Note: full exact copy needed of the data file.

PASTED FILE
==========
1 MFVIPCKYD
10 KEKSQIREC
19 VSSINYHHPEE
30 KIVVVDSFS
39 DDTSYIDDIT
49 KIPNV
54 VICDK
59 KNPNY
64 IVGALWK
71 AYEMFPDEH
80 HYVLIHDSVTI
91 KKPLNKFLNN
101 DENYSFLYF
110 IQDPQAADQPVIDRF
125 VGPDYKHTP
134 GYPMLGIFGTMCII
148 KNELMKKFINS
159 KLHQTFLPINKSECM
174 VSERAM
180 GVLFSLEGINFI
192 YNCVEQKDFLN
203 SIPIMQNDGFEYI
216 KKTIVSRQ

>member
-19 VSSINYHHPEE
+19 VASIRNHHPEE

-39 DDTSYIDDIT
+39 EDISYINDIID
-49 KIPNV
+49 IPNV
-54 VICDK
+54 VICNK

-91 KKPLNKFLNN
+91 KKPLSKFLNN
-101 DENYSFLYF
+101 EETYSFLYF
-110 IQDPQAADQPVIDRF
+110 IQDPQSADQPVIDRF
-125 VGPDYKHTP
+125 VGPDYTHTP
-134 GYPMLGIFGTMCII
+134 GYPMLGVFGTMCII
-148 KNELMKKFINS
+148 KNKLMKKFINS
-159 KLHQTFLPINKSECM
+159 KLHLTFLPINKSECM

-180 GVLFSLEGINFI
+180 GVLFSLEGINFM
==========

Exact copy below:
1 MFVIPCKYD
10 KEKSQIREC
19 VSSINYHHPEE
30 KIVVVDSFS
39 DDTSYIDDIT
49 KIPNV
54 VICDK
59 KNPNY
64 IVGALWK
71 AYEMFPDEH
80 HYVLIHDSVTI
91 KKPLNKFLNN
101 DENYSFLYF
110 IQDPQAADQPVIDRF
125 VGPDYKHTP
134 GYPMLGIFGTMCII
148 KNELMKKFINS
159 KLHQTFLPINKSECM
174 VSERAM
180 GVLFSLEGINFI
192 YNCVEQKDFLN
203 SIPIMQNDGFEYI
216 KKTIVSRQ

>member
-19 VSSINYHHPEE
+19 VASIRNHHPEE

-39 DDTSYIDDIT
+39 EDISYINDIID
-49 KIPNV
+49 IPNV
-54 VICDK
+54 VICNK

-91 KKPLNKFLNN
+91 KKPLSKFLNN
-101 DENYSFLYF
+101 EETYSFLYF
-110 IQDPQAADQPVIDRF
+110 IQDPQSADQPVIDRF
-125 VGPDYKHTP
+125 VGPDYTHTP
-134 GYPMLGIFGTMCII
+134 GYPMLGVFGTMCII
-148 KNELMKKFINS
+148 KNKLMKKFINS
-159 KLHQTFLPINKSECM
+159 KLHLTFLPINKSECM

-180 GVLFSLEGINFI
+180 GVLFSLEGINFM